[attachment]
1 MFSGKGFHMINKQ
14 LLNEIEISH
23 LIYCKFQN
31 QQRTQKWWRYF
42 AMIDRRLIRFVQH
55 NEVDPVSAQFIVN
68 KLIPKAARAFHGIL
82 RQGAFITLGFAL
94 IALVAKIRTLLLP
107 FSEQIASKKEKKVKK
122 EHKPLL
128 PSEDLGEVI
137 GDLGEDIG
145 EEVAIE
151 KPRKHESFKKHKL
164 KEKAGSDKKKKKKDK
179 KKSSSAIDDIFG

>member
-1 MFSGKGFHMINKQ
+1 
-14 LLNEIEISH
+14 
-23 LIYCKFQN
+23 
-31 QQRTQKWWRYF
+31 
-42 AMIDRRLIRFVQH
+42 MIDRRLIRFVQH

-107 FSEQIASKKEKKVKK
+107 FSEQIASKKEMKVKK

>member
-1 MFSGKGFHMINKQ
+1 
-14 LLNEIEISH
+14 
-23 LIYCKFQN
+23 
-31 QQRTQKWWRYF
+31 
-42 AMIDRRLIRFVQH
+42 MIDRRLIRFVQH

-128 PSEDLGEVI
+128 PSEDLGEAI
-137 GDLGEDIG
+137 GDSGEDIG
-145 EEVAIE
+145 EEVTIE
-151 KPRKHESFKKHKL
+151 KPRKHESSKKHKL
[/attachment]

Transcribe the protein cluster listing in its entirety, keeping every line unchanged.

1 MFSGKGFHMINKQ
14 LLNEIEISH
23 LIYCKFQN
31 QQRTQKWWRYF
42 AMIDRRLIRFVQH
55 NEVDPVSAQFIVN
68 KLIPKAARAFHGIL
82 RQGAFITLGFAL
94 IALVAKIRTLLLP
107 FSEQIASKKEKKVKK
122 EHKPLL
128 PSEDLGEVI
137 GDLGEDIG
145 EEVAIE
151 KPRKHESFKKHKL
164 KEKAGSDKKKKKKDK
179 KKSSSAIDDIFG

>member
-1 MFSGKGFHMINKQ
+1 
-14 LLNEIEISH
+14 
-23 LIYCKFQN
+23 
-31 QQRTQKWWRYF
+31 
-42 AMIDRRLIRFVQH
+42 MIDRRLIRFVQH

-107 FSEQIASKKEKKVKK
+107 FSEQIASKKEMKVKK

>member
-1 MFSGKGFHMINKQ
+1 
-14 LLNEIEISH
+14 
-23 LIYCKFQN
+23 
-31 QQRTQKWWRYF
+31 
-42 AMIDRRLIRFVQH
+42 MIDRRLIRFVQH

-128 PSEDLGEVI
+128 PSEDLGEAI
-137 GDLGEDIG
+137 GDSGEDIG
-145 EEVAIE
+145 EEVTIE
-151 KPRKHESFKKHKL
+151 KPRKHESSKKHKL